5 Mistakes People Usually Make When Compressing PDF Files

In this day and age, being literate in digital technologies is paramount, regardless of what you do for a living. Digital technologies are slowly taking over the world and it is only a matter of time before they completely take over.

One area in which we have come a long way from the traditional ways is document storing and sharing. Back in the day, every important document was printed on a sheet of paper, saved as a physical copy in a binder, stored in some box, on some shelf in an enormous basement. As you might assume, finding at retrieving those documents was as hard as it was dusty.

Fortunately, nowadays, we can just save all of our documents in a digital format and store them on a physical hard drive or on a cloud. Retrieving those same files is as easy as saving them, all you need to do is type in the name, and voila – there it is.

One of the most common formats we store our files in is the PDF.

What’s PDF?

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PDF, or a Portable Document Format, is the type of file format developed back in 1993 by Adobe and it is used to present all kinds of documents, including text, images, graphics, layers, logical structuring elements, rich media, etc. It is arguably the most complete file format to ever exist, which is why it is used to this day and to this extent.

The beauty of PDF is that it is a cross-platform file format, meaning it is used across all operating systems. The same file can be opened and edited using Android, iOS, Linux, or Windows in the exact same way and no matter how many times you’d edit it – it would still work perfectly across all platforms.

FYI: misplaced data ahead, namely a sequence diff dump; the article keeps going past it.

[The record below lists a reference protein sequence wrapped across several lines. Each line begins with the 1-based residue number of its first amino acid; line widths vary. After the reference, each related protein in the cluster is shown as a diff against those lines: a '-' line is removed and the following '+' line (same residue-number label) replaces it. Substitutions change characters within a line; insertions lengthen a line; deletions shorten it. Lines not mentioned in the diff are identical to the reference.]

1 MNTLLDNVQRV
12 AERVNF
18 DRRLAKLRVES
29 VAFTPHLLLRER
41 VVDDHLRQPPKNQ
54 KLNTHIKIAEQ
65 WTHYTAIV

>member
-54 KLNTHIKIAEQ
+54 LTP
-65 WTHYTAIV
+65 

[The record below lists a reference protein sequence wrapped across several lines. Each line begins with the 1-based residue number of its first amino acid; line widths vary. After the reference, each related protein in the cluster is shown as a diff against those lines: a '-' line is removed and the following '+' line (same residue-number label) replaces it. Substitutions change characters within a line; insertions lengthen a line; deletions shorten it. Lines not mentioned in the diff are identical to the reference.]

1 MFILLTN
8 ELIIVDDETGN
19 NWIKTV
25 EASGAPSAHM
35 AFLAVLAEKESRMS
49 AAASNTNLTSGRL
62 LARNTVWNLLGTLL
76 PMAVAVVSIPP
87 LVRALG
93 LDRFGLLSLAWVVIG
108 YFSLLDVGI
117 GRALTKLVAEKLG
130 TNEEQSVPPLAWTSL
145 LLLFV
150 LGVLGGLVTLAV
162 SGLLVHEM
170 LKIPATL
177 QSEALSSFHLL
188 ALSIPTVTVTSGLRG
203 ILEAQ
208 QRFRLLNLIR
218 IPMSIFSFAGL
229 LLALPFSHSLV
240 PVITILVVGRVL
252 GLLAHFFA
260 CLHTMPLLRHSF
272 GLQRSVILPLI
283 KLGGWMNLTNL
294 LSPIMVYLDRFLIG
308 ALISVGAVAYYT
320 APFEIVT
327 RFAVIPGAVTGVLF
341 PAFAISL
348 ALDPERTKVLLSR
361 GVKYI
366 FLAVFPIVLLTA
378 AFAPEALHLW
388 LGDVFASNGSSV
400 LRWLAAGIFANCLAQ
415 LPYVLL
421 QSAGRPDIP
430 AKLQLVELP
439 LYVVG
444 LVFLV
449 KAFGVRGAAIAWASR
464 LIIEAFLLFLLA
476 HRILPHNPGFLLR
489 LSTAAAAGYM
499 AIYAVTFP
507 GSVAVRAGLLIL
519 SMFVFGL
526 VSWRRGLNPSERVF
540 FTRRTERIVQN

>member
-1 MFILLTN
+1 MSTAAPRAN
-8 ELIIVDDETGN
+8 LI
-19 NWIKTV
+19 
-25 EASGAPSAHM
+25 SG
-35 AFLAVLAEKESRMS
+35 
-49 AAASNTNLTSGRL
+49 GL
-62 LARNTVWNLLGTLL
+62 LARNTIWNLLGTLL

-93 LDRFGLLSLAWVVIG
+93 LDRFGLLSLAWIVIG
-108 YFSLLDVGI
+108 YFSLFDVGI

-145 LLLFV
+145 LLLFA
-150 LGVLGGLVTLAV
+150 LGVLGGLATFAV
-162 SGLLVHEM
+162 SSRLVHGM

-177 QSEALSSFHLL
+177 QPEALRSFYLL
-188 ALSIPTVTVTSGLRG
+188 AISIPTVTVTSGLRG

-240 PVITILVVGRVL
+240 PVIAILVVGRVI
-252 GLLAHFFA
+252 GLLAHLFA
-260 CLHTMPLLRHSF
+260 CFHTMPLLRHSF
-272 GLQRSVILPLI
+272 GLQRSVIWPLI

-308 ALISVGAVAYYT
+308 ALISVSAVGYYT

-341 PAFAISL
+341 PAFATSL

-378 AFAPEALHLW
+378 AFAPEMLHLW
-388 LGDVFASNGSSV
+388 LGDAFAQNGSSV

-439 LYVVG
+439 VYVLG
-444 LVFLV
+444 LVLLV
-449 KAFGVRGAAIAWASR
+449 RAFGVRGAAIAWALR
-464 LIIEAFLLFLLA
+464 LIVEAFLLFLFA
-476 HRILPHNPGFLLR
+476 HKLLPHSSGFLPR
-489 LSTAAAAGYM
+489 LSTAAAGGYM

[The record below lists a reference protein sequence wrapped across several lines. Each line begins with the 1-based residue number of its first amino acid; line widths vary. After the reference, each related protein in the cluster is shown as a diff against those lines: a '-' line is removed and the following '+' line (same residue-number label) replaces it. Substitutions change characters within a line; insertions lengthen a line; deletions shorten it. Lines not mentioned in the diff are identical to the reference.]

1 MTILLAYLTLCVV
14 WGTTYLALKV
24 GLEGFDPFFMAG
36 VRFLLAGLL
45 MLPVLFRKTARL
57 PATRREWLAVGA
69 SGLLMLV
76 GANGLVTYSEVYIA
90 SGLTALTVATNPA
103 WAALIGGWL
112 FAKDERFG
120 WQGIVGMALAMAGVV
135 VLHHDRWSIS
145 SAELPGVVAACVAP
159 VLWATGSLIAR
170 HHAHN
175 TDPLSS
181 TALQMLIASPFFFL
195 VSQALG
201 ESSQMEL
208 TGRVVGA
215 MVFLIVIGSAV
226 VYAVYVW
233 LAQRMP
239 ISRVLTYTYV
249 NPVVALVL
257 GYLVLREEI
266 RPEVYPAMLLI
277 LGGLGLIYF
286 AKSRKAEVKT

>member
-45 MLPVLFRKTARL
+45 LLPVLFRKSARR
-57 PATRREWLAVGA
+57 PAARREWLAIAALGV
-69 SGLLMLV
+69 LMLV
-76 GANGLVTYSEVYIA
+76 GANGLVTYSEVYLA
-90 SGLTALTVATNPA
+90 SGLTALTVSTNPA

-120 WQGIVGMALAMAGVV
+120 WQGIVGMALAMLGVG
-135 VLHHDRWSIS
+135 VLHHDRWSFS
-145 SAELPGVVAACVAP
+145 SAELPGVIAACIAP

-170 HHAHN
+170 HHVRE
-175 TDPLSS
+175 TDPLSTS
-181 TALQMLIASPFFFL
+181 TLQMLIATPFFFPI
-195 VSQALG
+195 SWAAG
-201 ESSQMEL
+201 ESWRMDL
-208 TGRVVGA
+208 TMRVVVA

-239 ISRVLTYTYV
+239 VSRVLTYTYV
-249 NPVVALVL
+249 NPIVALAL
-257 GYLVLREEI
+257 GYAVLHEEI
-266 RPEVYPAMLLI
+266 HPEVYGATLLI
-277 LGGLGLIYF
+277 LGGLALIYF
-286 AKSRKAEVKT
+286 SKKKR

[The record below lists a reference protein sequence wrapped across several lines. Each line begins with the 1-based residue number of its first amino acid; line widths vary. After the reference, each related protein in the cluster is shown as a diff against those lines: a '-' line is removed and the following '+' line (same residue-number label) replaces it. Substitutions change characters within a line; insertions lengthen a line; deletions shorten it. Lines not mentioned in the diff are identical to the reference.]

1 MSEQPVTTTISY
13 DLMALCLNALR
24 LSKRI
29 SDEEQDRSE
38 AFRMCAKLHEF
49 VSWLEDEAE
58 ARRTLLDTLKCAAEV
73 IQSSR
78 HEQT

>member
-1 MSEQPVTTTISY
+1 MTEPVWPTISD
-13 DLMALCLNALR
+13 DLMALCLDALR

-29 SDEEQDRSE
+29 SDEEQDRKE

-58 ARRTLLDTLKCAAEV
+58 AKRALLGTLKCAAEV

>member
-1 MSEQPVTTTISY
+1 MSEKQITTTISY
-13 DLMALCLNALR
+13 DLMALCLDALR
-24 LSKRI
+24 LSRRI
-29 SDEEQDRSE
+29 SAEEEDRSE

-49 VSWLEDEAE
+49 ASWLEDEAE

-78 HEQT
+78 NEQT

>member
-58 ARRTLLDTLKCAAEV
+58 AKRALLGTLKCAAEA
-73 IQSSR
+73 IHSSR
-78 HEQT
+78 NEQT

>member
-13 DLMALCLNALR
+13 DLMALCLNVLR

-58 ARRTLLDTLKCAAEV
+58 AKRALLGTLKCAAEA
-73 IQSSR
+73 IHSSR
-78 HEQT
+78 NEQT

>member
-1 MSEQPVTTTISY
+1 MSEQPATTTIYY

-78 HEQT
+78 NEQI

PDFs are used for all kinds of purposes. They’re used to showcase presentations, projects, save and store legal and all kinds of other text documents, they’re used as a primary file format for all your electronic bills and receipts and so on. PDF files can also contain vector graphics, as well as raster images, they can contain videos, they can be password protected, they can be used as legally binding contracts since they can be digitally signed without being altered in any other way, and so on.

Seeing how they can be used for a variety of purposes and seeing how they can contain a variety of information – it’s easy to see how they can become quite substantial in terms of size. However, not to worry – they can be compressed… Learn more about the power of PDF at https://www.pdfforge.org/pdfcreator.

What Is PDF Compression?

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To put it simply, PDF compression is a process in which a PDF file is compressed without losing any details or quality in any way (sort of). By compressed, we mean smaller in size. Why is that important? Well, let’s assume you’ve done a presentation for your client and you’ve saved it as a PDF, and let’s assume that the file is too large for you to send it to your client via email – what can you do?

Now, you could upload the file to the cloud and email your client a link, but you could also compress it and send it as an attachment which would save your client a lot of hassle. Let’s say you opt-out of the second solution, as many do, what are some things you shouldn’t do? What are the most common mistakes people make in these situations?

Most Common Mistakes People Make When Compressing PDF Files